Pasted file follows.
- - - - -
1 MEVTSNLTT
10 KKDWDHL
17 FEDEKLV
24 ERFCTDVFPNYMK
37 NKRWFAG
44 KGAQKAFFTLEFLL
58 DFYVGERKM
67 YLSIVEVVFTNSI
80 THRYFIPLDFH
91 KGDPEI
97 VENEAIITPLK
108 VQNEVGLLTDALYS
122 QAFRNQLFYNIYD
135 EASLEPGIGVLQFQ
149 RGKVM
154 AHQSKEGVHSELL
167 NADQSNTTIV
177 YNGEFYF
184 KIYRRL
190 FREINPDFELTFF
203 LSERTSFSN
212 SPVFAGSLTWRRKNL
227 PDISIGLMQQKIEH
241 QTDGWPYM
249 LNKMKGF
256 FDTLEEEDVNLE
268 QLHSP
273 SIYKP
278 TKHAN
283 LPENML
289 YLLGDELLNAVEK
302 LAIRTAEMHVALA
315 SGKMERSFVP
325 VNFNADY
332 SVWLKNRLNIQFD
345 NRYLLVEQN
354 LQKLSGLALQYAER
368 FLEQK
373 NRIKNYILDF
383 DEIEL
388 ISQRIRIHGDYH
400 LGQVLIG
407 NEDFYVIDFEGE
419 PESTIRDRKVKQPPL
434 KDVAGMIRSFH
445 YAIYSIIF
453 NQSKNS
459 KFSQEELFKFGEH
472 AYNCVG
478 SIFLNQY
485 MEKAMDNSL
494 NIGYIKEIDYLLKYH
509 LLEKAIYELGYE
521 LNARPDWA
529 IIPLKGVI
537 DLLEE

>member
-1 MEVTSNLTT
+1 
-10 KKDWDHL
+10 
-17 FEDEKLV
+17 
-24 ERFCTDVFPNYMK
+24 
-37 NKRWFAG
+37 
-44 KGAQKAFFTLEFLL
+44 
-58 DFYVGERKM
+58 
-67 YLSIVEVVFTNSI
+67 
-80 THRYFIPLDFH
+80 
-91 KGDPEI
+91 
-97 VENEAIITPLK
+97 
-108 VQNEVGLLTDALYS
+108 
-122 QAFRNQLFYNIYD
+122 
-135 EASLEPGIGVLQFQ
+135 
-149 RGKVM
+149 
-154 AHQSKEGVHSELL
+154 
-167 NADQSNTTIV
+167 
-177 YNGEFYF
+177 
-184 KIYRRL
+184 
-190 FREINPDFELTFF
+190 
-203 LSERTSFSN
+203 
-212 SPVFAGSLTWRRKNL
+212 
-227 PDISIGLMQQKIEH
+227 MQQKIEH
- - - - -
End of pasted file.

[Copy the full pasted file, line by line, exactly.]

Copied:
1 MEVTSNLTT
10 KKDWDHL
17 FEDEKLV
24 ERFCTDVFPNYMK
37 NKRWFAG
44 KGAQKAFFTLEFLL
58 DFYVGERKM
67 YLSIVEVVFTNSI
80 THRYFIPLDFH
91 KGDPEI
97 VENEAIITPLK
108 VQNEVGLLTDALYS
122 QAFRNQLFYNIYD
135 EASLEPGIGVLQFQ
149 RGKVM
154 AHQSKEGVHSELL
167 NADQSNTTIV
177 YNGEFYF
184 KIYRRL
190 FREINPDFELTFF
203 LSERTSFSN
212 SPVFAGSLTWRRKNL
227 PDISIGLMQQKIEH
241 QTDGWPYM
249 LNKMKGF
256 FDTLEEEDVNLE
268 QLHSP
273 SIYKP
278 TKHAN
283 LPENML
289 YLLGDELLNAVEK
302 LAIRTAEMHVALA
315 SGKMERSFVP
325 VNFNADY
332 SVWLKNRLNIQFD
345 NRYLLVEQN
354 LQKLSGLALQYAER
368 FLEQK
373 NRIKNYILDF
383 DEIEL
388 ISQRIRIHGDYH
400 LGQVLIG
407 NEDFYVIDFEGE
419 PESTIRDRKVKQPPL
434 KDVAGMIRSFH
445 YAIYSIIF
453 NQSKNS
459 KFSQEELFKFGEH
472 AYNCVG
478 SIFLNQY
485 MEKAMDNSL
494 NIGYIKEIDYLLKYH
509 LLEKAIYELGYE
521 LNARPDWA
529 IIPLKGVI
537 DLLEE

>member
-1 MEVTSNLTT
+1 
-10 KKDWDHL
+10 
-17 FEDEKLV
+17 
-24 ERFCTDVFPNYMK
+24 
-37 NKRWFAG
+37 
-44 KGAQKAFFTLEFLL
+44 
-58 DFYVGERKM
+58 
-67 YLSIVEVVFTNSI
+67 
-80 THRYFIPLDFH
+80 
-91 KGDPEI
+91 
-97 VENEAIITPLK
+97 
-108 VQNEVGLLTDALYS
+108 
-122 QAFRNQLFYNIYD
+122 
-135 EASLEPGIGVLQFQ
+135 
-149 RGKVM
+149 
-154 AHQSKEGVHSELL
+154 
-167 NADQSNTTIV
+167 
-177 YNGEFYF
+177 
-184 KIYRRL
+184 
-190 FREINPDFELTFF
+190 
-203 LSERTSFSN
+203 
-212 SPVFAGSLTWRRKNL
+212 
-227 PDISIGLMQQKIEH
+227 MQQKIEH